Using a colored pencil for rough sketches and guidelines will make it a lot easier for you to tell which lines actually make the drawing and which ones are just failed attempts. UniBall’s NanoDia colored leads come in seven different colors to choose from depending on which one you like. If you can’t decide, you can always get the mixed colored pack to play mechanical pencil Russian roulette. Contrary to what you might think, these leads are easily erasable, won’t stain your paper, and will easily blend into the background once you trace or ink your drawing.
You can ask anybody who draws and they’ll tell you that these are the tracing pens you should get. Loaded with fast-drying archival ink, the Sakura’s Pigma Micron fineliners are simply a delight to work with. They run smoothly and dry quickly on both fiber and waxed papers, and come in multiple nib sizes going from 01 to 08, and even the hyper-fine 001 and 003. Black ink is the starting point, but you can also find them in 8 different colors.
If you want to add a little flair to your art, playing around with lettering can be really fun. But if you know absolutely nothing about it and wouldn’t know where to begin, the Plumix Iris Hand Lettering Calligraphy Set is a great starting point and one of the best art supplies out there. It basically comes with all you need: three rechargeable fountain pens with nibs in three different sizes (fine, medium, and broad), three boxes of ink refills in three matching colors, and even a guide to learn the best kind of font to try with each one. Use them for some calligraphic details, floritures, or even for tracing—though you might want to stick to absorbent fiber papers for that. If fountain pens are simply not your thing, you can go for Pilot’s lettering pens. They also come in three sizes and are more of a plug-and-play alternative to the more ceremonial and classic fountain pen.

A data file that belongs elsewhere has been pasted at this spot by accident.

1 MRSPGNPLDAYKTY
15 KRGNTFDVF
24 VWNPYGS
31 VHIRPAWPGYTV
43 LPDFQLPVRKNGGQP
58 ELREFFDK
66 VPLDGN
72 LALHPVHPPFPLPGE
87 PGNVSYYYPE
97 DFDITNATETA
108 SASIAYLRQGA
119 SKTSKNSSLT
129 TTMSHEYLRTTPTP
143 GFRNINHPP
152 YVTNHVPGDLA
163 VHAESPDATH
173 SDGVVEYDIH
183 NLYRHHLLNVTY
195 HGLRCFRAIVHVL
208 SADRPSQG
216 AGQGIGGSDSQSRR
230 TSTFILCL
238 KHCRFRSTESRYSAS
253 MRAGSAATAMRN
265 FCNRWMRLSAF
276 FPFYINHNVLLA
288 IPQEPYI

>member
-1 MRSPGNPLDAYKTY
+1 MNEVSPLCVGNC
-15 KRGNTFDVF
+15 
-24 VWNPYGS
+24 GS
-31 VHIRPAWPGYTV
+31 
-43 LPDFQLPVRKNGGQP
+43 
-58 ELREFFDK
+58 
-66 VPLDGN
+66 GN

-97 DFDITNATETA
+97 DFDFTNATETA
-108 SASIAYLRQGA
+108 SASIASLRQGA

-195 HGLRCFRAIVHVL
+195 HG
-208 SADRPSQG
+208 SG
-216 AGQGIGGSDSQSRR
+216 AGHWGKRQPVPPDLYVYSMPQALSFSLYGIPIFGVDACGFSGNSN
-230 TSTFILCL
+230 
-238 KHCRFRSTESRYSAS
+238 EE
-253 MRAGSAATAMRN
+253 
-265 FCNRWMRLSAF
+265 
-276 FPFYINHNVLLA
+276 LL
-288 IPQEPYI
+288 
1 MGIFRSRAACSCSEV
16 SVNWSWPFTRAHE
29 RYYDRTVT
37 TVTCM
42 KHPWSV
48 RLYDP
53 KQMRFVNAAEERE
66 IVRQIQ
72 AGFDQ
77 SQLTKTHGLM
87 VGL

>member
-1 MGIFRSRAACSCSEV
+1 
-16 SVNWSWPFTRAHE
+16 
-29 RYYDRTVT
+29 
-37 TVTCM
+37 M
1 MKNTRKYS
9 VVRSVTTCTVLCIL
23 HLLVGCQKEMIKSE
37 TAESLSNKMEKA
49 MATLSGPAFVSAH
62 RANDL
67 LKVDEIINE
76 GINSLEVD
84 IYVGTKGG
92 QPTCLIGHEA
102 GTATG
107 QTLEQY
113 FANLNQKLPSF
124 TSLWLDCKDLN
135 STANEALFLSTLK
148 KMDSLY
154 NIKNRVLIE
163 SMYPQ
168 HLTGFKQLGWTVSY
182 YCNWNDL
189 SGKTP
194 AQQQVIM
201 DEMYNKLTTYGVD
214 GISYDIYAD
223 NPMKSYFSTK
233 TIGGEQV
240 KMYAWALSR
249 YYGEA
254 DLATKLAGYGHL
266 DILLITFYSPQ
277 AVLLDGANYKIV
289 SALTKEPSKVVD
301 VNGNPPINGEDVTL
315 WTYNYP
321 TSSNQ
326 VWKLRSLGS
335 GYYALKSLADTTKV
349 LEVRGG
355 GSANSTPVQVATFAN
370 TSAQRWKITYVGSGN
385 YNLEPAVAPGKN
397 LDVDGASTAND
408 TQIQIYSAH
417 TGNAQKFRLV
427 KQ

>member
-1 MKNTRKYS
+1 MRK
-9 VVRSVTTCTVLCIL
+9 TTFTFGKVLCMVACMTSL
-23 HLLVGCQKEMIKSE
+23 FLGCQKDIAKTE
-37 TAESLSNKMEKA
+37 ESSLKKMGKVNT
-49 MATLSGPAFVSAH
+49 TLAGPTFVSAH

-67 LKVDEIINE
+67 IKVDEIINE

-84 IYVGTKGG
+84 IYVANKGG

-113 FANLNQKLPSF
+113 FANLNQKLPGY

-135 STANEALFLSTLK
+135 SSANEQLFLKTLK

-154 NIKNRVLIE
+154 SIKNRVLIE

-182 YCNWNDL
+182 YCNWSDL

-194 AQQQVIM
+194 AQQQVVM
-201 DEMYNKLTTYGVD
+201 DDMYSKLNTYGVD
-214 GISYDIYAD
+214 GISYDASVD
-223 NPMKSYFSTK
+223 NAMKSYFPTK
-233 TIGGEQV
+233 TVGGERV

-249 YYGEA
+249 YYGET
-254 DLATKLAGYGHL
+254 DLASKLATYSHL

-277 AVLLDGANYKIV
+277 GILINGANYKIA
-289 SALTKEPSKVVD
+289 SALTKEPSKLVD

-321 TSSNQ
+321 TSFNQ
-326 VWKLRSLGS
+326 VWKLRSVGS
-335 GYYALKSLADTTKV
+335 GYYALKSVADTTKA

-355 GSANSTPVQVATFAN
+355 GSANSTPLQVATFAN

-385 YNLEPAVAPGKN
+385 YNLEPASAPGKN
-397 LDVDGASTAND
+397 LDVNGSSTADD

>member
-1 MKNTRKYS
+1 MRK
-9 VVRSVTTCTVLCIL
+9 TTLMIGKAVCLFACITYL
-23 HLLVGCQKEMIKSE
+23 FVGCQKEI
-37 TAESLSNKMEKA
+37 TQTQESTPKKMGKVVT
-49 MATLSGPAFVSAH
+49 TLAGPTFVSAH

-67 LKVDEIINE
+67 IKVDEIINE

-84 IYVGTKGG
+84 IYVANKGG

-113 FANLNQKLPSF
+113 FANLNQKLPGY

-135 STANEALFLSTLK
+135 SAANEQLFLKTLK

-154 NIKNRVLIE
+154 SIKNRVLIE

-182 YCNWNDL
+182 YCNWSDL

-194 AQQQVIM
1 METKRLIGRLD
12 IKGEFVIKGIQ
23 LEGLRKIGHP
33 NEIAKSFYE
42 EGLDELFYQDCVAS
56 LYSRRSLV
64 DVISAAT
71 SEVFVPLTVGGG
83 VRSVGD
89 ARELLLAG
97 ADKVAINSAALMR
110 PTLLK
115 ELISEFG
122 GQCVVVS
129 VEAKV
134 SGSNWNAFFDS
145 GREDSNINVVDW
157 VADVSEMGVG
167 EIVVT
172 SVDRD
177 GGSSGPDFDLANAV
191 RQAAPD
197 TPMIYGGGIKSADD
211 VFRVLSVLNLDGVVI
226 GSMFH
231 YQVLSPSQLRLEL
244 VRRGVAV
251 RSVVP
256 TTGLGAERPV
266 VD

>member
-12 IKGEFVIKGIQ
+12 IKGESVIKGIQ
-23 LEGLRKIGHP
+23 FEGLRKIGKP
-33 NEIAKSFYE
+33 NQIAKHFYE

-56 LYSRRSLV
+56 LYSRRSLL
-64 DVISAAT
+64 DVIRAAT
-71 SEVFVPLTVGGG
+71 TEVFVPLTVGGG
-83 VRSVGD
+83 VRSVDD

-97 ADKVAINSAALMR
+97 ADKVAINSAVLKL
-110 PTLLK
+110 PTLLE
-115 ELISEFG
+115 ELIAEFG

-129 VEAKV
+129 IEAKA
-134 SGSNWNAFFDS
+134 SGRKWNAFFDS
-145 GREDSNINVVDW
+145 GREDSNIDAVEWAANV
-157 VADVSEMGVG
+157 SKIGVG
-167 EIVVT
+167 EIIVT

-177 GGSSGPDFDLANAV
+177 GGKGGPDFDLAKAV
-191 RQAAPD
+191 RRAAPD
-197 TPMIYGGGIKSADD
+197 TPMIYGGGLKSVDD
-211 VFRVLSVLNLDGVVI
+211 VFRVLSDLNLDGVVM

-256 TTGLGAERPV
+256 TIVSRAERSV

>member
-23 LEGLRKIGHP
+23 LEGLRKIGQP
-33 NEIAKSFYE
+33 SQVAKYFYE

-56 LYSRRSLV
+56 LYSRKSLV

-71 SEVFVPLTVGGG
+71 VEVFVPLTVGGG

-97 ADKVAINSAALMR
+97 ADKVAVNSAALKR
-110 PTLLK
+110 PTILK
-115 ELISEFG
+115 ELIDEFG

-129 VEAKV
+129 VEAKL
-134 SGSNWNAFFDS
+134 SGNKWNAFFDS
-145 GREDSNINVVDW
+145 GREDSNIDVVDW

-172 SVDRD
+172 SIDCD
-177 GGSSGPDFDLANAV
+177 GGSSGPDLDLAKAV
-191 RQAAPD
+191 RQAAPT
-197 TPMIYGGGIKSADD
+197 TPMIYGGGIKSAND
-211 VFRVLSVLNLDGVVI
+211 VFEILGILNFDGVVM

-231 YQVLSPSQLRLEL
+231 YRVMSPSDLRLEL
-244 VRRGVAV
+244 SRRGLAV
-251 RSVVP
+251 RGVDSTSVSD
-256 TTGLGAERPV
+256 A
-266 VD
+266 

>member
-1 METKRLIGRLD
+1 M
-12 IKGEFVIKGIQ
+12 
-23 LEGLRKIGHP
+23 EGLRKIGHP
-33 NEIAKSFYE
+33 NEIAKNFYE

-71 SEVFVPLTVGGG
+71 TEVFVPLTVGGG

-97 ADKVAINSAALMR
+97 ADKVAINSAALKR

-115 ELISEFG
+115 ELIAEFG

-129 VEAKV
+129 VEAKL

What’s the point in doing amazing artwork if nobody will see it? In the good ol’ days this would’ve required you to show your work somewhere, but today the biggest window for your creations is the web. The Perfection V39 scanner will allow you to make crisp digital copies of your artwork, and even play with different photo settings—like brightness/contrast, curves, and levels—before the actual high-resolution scanning takes place. This will help you make sure you always get the best version of your sketches whether you want to edit them, turn them into digital artwork, or simply post them. The scanner is light and super easy to use, and you can even put it away in a vertical position to make room for drawing when you’re done.
If you want to go straight to digital, but are not ready to invest in an iPad Pro, then Wacom’s Intuos drawing tablet is a great way to experiment without breaking the bank. It comes in two sizes (small and medium), it’s easy to install, and it acts like an ultra-sensitive cursor that uses more than four thousand pressure points to determine different kinds of strokes and brushes. You can use it with Photoshop or any other photo-editing software, and if you don’t have one, you can download one for free upon registering your Wacom tablet. Another cool detail is that the pen doesn’t need batteries or a charger, so it’ll always be ready to sketch.